Sunday, February 14, 2016

The scandal about the scandal

The column I wrote for last Thursday, entitled The Real Benghazi Scandal, has run in newspapers around the country and unleashed a storm of email, much of it angry, even venemous.

The scandal about the scandal


The column I wrote for last Thursday, entitled The Real Benghazi Scandal, has run in newspapers around the country and unleashed a storm of email, much of it angry, even venemous.

My point: that hearings on Benghazi held by Cong. Darrel Issa (R.CA), and other efforts to brand Benghazi as Watergate II, ignore the real issues raised by the tragedy in favor of promoting conspiracy theories about administration “lies” and “cover-ups.” Such charges, as I laid out, are not based on facts.

Clearly State Dept. security officials made serious errors (some heads have rolled), and the Pentagon must review the issue of military readiness, or willingness – to protect diplomats. Instead, the scandal-mongers are focused on bureaucratic “talking points” that had nothing to do with the inadequate security in Benghazi, the failed rescue, or improving security in the future.

This blog is not meant to rehash my column, which you can find here, but to comment on the lock-step, almost verbatim language of the emails I received, many of them using words not fit for a family newspaper. It seemed as if many of the writers had listened to the same talk show, from which they gleaned false or misleading information about Benghazi and a totally distorted picture of how government works.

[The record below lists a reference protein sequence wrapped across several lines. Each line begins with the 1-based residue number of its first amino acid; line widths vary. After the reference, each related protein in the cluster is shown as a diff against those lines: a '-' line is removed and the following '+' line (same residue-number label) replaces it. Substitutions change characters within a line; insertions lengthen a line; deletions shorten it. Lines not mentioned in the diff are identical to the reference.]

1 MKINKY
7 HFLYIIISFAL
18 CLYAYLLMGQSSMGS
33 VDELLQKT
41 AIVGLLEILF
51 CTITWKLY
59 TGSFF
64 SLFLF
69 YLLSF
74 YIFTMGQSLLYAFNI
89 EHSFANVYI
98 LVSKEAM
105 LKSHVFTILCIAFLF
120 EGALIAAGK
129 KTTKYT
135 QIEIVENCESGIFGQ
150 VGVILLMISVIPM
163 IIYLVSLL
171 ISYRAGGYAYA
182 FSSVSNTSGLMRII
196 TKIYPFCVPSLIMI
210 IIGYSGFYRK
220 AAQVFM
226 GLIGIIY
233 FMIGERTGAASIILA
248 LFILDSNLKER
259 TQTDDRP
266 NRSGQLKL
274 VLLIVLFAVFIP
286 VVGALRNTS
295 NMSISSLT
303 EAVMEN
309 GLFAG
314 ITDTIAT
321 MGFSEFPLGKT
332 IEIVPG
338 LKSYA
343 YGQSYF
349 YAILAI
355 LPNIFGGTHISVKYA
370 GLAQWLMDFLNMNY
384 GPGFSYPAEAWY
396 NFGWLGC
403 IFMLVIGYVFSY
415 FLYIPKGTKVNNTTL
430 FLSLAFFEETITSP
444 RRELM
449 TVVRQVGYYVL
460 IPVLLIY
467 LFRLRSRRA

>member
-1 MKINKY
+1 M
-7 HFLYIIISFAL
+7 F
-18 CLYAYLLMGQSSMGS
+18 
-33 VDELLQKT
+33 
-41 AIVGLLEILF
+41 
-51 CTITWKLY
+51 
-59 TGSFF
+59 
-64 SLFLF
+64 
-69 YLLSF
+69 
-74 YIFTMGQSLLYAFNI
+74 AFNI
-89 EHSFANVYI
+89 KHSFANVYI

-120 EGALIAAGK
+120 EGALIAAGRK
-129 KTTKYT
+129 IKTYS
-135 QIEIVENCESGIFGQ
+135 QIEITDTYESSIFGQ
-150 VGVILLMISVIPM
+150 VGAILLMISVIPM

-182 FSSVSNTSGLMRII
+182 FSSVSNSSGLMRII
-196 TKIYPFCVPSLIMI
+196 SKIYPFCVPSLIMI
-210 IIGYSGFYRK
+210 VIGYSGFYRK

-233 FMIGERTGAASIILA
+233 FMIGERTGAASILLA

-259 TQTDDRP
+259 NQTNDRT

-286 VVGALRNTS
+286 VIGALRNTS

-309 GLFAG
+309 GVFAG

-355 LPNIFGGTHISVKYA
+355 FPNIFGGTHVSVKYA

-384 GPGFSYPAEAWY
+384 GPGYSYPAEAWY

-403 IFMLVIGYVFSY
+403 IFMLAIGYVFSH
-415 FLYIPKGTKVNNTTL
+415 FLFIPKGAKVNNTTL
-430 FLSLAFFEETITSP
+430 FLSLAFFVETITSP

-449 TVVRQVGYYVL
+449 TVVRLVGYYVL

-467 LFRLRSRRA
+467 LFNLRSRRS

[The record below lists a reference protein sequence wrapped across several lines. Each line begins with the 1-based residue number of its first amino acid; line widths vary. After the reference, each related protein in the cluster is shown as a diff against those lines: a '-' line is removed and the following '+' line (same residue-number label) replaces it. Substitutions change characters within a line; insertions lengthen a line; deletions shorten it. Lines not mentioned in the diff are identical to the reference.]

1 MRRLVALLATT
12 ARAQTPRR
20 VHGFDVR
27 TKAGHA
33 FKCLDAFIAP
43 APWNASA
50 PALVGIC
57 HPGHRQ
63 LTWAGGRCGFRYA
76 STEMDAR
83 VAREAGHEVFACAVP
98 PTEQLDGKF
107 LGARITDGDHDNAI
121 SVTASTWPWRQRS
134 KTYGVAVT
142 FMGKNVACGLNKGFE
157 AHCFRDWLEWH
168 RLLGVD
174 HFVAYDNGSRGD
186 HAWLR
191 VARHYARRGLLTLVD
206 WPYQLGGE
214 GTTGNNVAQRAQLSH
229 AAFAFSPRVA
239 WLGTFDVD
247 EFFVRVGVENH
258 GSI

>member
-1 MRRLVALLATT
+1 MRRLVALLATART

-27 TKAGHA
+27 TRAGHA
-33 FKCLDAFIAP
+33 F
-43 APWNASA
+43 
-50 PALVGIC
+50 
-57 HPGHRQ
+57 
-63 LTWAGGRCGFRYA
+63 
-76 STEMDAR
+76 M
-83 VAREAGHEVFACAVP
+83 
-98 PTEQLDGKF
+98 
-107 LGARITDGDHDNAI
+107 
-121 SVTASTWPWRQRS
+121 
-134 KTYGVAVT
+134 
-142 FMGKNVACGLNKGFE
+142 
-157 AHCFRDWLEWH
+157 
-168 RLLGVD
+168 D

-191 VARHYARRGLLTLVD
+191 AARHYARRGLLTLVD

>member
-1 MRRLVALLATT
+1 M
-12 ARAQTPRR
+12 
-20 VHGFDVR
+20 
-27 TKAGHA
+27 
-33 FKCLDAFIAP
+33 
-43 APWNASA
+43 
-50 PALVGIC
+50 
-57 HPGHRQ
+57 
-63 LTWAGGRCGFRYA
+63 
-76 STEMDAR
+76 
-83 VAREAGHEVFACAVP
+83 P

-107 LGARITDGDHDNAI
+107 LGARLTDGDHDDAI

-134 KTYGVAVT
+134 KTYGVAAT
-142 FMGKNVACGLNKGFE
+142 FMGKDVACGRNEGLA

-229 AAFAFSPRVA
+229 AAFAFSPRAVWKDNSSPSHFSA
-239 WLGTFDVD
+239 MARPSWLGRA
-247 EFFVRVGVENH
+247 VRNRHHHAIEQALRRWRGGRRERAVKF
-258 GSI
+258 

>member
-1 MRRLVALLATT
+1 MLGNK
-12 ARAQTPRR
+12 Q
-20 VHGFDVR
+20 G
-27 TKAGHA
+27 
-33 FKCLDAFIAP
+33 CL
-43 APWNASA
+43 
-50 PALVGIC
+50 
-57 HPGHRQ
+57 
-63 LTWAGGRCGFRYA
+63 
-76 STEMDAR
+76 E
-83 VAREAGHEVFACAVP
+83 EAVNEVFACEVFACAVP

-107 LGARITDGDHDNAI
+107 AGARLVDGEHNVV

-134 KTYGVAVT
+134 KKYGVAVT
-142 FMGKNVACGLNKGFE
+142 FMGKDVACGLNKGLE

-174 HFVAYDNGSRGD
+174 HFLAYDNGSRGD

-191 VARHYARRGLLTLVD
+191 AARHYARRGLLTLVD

Readers are perfectly entitled to their opinions, including those that differ sharply from mine. But the vehemence of this email – the readiness to believe the canard that President Obama deliberately sacrificed diplomats’ lives for political reasons - signaled a hostility, almost hatred, towards the president that is extremely disturbing, all the more so as it is clearly being stirred up by some media outlets.

None of this will help protect diplomats better in the future. But it does signify, as if we needed more evidence, how terribly polarized this country has become.

Inquirer Opinion Columnist
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About this blog

Trudy Rubin’s Worldview column runs on Thursdays and Sundays. Over the past decade she has made multiple trips to Iraq, Pakistan, Afghanistan, Egypt, Turkey, Israel and the West Bank and also written from Syria, Tunisia, Lebanon, Iran, Russia, Ukraine, South Korea and China. She is the author of Willful Blindness: the Bush Administration and Iraq, a book of her columns from 2002-2004. In 2001 she was a finalist for the Pulitzer Prize in commentary and in 2008 she was awarded the Edward Weintal prize for international reporting. In 2010 she won the Arthur Ross award for international commentary from the Academy of American Diplomacy.

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Trudy Rubin Inquirer Opinion Columnist
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